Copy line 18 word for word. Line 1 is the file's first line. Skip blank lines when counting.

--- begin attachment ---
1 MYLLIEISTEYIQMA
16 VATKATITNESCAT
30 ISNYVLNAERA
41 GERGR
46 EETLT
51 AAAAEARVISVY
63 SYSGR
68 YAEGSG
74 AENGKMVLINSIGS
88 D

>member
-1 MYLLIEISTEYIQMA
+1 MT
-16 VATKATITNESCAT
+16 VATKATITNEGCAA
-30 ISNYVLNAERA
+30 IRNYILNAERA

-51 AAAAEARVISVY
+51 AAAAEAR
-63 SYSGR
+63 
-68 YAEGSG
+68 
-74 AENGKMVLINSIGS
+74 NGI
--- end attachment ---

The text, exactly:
-51 AAAAEARVISVY